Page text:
The fourth Seafood Summit hopes to expand small scale fisheries networks

During the recent pandemic, as international supply chains fractured, small scale seafood businesses proved themselves to be the best sources of fresh local seafood.

Organized by the Local Catch Network (LCN), the upcoming Seafood Summit in Girdwood, Alaska, on Oct. 2-3 aims to help these small companies keep their edge.

“We are a values-driven, mission-driven organization of people who work in fisheries and aquaculture,” says LCN member and organizer, Andrea Tomlinson. “The conference will feature two days of speakers and a field trip. It’s primarily aimed at small and medium sized fishing businesses with an interest in selling direct to the public.”

Small scale retailers often sell products from boats they own, or from a network of harvesters. They sell out of shops, farmers markets and often offer home delivery. In the past two years many doubled and tripled their sales.

They thrived, as people learned the value of short supply chains and local resilience.

“The conference will focus on three areas,” says Tomlinson. “Technical assistance, networking, and research. The technical assistance will target people who need support with a particular problem. The research is focused on topics that increase our stock of common knowledge. Networking is of course what we do best, we aggregate and share knowledge gained through our experiences.”

According to the Seafood Summit announcement, “a primary goal of the summit is to foster relationships between the seafood industry and the support sectors that are critical to the transition toward socio-ecologically responsible, values-based seafood systems.”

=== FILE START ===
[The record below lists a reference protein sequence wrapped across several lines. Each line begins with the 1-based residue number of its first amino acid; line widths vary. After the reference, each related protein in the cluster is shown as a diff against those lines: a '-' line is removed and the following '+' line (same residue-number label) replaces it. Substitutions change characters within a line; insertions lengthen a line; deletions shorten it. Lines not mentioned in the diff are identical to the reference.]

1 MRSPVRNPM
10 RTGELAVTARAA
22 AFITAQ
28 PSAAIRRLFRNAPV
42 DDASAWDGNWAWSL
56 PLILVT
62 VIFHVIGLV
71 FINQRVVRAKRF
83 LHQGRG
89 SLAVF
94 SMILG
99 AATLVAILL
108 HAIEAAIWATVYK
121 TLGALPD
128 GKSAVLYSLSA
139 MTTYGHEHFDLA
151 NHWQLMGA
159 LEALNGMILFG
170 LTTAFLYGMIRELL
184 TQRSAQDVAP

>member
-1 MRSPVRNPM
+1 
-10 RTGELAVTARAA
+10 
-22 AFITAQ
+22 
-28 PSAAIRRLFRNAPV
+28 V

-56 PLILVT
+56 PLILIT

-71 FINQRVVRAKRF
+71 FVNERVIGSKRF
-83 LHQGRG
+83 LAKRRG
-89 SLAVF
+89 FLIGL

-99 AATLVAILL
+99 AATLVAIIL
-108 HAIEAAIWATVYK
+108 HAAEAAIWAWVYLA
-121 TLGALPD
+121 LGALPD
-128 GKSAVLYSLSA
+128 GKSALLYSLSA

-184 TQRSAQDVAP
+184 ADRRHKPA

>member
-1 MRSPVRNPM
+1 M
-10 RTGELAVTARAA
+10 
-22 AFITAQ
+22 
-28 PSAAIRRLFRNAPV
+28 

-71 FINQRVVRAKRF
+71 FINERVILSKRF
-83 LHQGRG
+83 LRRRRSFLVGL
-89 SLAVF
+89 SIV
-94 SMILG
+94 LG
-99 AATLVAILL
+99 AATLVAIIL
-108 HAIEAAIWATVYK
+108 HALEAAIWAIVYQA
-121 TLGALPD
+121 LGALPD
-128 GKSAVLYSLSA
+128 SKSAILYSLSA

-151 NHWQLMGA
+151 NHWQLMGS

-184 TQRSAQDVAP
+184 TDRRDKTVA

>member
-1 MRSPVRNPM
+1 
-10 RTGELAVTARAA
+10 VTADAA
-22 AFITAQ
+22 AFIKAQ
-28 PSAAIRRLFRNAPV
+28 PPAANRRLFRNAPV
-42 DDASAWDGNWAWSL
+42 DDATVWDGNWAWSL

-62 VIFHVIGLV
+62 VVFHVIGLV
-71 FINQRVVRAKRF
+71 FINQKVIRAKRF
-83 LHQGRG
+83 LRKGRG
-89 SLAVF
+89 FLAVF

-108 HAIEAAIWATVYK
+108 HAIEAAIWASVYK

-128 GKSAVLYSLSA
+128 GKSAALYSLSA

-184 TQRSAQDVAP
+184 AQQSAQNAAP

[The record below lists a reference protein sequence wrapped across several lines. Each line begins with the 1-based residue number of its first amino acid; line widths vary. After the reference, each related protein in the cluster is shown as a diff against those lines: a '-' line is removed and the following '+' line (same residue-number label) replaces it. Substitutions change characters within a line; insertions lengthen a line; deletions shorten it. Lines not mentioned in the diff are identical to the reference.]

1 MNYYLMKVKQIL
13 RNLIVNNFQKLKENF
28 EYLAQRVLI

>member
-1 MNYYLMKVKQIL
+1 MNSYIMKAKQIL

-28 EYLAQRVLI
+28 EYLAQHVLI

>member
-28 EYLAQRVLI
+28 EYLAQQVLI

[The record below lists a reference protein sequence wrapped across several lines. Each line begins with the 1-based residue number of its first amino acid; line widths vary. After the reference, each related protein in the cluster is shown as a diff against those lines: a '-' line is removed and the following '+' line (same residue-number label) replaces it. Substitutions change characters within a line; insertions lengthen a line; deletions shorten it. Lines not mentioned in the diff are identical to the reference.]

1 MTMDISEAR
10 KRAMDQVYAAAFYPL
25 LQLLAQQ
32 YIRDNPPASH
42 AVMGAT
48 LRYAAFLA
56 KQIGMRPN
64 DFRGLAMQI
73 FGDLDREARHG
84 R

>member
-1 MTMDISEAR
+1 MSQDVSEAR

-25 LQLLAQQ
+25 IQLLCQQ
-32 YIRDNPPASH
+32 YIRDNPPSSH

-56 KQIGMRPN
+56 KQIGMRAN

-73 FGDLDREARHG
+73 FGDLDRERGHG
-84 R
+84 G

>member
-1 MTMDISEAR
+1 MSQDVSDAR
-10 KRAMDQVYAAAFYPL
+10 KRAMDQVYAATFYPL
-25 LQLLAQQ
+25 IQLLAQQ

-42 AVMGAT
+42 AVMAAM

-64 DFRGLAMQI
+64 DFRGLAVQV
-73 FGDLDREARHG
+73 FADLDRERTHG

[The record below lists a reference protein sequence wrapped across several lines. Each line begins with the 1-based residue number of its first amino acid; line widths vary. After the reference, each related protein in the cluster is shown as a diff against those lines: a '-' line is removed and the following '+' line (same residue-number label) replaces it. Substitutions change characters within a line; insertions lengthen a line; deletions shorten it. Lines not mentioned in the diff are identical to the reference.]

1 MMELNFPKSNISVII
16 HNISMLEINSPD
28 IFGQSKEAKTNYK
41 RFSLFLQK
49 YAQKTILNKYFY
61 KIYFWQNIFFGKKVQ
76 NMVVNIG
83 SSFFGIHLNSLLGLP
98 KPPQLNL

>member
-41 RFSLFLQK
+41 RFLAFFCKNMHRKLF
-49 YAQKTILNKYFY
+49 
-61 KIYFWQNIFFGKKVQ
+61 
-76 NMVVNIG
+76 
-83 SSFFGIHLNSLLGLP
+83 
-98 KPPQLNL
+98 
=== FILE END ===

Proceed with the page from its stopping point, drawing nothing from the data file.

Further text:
In addition, LCN hopes to bring non-traditional participants into the network.

“We are all about helping each other,” says Tomlinson, contrasting the Seafood Summit to big seafood businesses that protect their sources, markets, and research. “That’s definitely not we are about,” she says.

The October 2022 Seafood Summit will be the fourth one organized by LCN.

“I was at the first one in Portsmouth, New Hampshire in 2012,” says Tomlinson. “Then the second was in Norfolk, Virginia in 2016, and the last one was in Portland, Oregon in 2019.”

While Tomlinson works with the organization on several levels, LCN’s Jordan Richardson is the primary organizer of the event.

“We've got an awesome lineup of speakers and attendees including seafood harvesters and business owners, researchers, advocates, and food service professionals,” says Richardson.

Richardson says the presenters and topics will include:

- Mon Appetit: Building engagement with customers.

- Alaska Longline Fishermen's Association/Alaskans Own: Creating a more resilient food system through regional partnerships.

- University of Maine: Putting values into practice for local and regional seafood systems.

- Don't Cage Our Oceans: Fish farming futures.

There will be more than a dozen other sessions as well.

The Summit costs $300 for participants under age 30 and early registrants, $350 for general admission.

“We do have scholarships,” says LCN’s Tomlinson.

More information can be found at:

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Paul Molyneaux is the Boats & Gear editor for National Fisherman.

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